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Land Registry publishes new e-signatures guide

05/04/22

Mark Say Managing Editor

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Electronic signature abstract
Image source: istock.com/Marharyta Marko

HM Land Registry has published a dedicated practice guide on the use of electronic signatures in conveyancing.

It said it is based on customer feedback and highlighted changes in terminology and the steps in the signing process.

This comes soon after the Ministry of Justice provided support for the wider use of e-signatures with the publication of a working group interim report on the issue.

Writing in a blogpost, product owner Michael Abraham said the new guidance includes a shift away from the term ‘witnessed electronic signatures’ towards ‘conveyancer certified electronic signatures’ for describing the step-by-step signing process. This has been developed in collaboration with a cross-section of customers and serves as a reminder of the requirement to lodge a conveyancer’s certificate confirming the requirements have been met.

He also said there have been minor changes in the guidance for each step in the signing to process to provide further clarity.

The document takes in several features including ‘Mercury signing’, which requires a ‘wet ink’ signature, mixed signing and other electronic signatures.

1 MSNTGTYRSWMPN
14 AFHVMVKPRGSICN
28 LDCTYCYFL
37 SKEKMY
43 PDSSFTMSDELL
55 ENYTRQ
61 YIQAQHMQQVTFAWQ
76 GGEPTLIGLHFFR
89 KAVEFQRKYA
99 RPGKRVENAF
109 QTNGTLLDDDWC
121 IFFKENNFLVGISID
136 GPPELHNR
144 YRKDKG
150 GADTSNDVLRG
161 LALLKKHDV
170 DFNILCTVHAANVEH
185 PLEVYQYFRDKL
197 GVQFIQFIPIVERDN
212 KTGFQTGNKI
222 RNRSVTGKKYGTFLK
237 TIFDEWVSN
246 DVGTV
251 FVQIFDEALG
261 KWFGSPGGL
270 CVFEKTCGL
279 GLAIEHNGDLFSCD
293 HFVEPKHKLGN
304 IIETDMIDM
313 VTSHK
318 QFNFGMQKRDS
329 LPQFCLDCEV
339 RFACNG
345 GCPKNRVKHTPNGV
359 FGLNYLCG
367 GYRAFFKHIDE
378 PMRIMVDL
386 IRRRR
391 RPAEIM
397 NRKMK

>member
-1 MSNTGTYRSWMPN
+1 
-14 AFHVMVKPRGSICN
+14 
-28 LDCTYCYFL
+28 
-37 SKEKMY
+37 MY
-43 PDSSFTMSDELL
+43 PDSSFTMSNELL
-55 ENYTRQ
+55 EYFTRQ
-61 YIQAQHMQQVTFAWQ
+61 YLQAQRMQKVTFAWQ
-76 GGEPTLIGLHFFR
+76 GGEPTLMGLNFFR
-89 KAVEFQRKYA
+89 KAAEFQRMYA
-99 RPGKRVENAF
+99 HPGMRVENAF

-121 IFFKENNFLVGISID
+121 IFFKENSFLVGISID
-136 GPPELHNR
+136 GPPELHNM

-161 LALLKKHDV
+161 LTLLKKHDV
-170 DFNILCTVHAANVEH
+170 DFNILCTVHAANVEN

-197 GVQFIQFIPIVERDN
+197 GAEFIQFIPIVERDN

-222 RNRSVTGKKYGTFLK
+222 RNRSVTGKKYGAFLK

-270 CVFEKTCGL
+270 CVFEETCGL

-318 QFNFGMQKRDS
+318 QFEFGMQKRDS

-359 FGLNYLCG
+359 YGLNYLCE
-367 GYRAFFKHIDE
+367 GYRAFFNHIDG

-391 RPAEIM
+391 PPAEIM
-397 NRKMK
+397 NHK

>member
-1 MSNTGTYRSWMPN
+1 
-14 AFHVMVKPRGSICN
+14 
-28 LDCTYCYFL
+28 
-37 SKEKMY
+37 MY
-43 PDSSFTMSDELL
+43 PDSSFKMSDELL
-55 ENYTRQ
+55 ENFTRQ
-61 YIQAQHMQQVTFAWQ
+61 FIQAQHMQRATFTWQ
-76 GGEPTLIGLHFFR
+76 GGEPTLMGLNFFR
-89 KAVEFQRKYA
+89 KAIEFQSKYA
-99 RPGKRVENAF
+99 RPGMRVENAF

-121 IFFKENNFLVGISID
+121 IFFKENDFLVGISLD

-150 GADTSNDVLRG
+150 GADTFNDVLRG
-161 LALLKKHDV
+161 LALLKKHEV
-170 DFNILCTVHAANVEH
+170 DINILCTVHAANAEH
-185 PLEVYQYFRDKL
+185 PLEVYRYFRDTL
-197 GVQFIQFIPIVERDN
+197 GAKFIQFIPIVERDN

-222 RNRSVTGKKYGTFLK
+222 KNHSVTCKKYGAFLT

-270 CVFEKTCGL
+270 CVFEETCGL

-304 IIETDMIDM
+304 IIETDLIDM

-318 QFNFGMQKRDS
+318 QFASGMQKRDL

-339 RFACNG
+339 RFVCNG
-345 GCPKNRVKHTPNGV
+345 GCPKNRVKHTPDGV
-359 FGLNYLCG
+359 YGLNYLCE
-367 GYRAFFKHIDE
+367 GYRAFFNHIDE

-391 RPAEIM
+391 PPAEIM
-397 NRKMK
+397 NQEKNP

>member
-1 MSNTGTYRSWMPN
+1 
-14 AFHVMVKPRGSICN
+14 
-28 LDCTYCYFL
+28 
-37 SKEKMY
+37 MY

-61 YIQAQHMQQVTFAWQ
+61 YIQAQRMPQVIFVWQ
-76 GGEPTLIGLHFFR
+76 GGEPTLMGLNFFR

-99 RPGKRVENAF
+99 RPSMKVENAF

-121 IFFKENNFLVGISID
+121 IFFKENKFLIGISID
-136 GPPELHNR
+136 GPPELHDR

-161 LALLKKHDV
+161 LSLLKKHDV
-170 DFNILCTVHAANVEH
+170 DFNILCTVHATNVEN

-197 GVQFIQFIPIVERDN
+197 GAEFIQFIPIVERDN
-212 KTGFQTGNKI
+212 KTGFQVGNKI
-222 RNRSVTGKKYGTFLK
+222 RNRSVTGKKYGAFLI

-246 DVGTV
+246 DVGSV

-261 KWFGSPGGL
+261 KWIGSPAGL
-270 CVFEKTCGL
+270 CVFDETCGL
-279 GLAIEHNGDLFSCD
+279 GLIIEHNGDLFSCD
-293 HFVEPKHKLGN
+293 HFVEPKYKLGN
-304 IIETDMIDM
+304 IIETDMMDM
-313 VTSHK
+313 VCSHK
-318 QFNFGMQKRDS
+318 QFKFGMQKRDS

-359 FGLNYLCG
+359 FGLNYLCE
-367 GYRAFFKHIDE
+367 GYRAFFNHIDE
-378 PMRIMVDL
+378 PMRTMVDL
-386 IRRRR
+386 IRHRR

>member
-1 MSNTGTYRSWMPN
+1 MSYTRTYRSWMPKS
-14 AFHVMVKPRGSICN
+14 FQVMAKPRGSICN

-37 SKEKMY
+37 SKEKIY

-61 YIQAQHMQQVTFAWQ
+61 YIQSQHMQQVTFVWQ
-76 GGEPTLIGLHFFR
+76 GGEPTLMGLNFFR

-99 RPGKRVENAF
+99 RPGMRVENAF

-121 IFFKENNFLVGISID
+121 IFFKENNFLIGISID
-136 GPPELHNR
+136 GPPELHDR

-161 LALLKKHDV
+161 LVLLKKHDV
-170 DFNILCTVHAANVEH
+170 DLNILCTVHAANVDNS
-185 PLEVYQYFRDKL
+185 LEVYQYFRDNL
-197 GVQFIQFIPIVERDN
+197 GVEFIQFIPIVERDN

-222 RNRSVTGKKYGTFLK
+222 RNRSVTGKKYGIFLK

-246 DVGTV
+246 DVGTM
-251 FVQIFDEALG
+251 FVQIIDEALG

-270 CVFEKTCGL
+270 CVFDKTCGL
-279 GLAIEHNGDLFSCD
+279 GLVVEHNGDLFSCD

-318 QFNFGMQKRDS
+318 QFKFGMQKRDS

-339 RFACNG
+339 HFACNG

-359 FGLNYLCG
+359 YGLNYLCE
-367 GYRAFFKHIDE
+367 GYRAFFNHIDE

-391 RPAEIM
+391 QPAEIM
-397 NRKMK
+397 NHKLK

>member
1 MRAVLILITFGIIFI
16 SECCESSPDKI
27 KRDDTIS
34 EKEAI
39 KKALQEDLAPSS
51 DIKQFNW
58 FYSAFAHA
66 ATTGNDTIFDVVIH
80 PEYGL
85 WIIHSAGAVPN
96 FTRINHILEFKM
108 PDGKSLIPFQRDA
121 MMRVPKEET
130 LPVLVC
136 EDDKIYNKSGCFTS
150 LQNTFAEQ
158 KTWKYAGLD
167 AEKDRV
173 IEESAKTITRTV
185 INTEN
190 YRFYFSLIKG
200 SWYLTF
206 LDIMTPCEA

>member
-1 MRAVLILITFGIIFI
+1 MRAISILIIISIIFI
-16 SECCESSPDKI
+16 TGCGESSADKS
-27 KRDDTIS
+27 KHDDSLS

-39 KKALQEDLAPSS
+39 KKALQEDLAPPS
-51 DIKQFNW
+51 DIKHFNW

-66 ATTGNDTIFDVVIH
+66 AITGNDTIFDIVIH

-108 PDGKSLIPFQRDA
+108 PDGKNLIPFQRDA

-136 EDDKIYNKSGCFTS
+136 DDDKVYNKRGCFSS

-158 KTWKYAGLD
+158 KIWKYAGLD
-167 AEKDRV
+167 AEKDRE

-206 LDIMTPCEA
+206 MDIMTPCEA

Growing appetite

Abraham said: “The appetite to adopt electronic signatures is there and growing. Many customers see the future in them, even after the pandemic.

“We are therefore keen to do what we can to improve and build on our work in 2020 and 2021 to facilitate the use of electronic signatures more widely within the conveyancing process, while also looking forward through 2022 and beyond.”

He added: “We believe the new practice will make the adoption and use of existing electronic signature options simpler.”

Abraham said that Land Registry has also been running a pilot project – due to be extended – on the use of qualified electronic signatures, which verify the authorship of an electronic declaration over long periods of time. These are not yet widely used in the UK but the organisation believes they will be increasing viable in the future, with potential benefits for security and as a single source of identity verification.

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